[Haskell-cafe] universal quantification is to type instantiations
as existential quantification is to what
wren ng thornton
wren at freegeek.org
Thu Aug 12 19:59:09 EDT 2010
Daniel Peebles wrote:
> The existential is a pair where one component is a type, and the type of the
> second component depends on the value (i.e., which type went in the first
> component) of the first. It's often called a sigma type when you have full
> dependent types.
Not quite. Strong-sigma is a dependent pair where you can project both
elements. Weak-sigma is a dependent pair where you can only project the
first element (because the second is erased). Existentials are dependent
pairs where you can only project the second component (because the first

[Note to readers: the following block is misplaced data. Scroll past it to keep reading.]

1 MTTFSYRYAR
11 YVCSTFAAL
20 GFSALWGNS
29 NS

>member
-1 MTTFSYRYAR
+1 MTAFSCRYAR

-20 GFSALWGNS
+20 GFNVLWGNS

is erased).
Strong-sigma is often just called "sigma" because it's the assumed
default case. Weak-sigma is used for refinement types, where the second
component is a proof that some property holds for the first element.
Existentials are special because they don't allow you to recover the
witness.
fst
:: (A :: *)
-> (B :: A -> *)
-> (p :: StrongSig A B)
-> A
snd
:: (A :: *)
-> (B :: A -> *)
-> (p :: StrongSig A B)
-> B (fst p)
elim
:: (A :: *)
-> (B :: A -> *)
-> (_ :: Exists A B)
-> (C :: *)
-> (_ :: (a :: A) -> B a -> C)
-> C
Notice how we only get the Church-encoding for existential elimination
and how 'a' cannot appear in 'C'. Whereas for 'snd' we explicitly allow
'fst p' to escape.
--
Live well,
~wren
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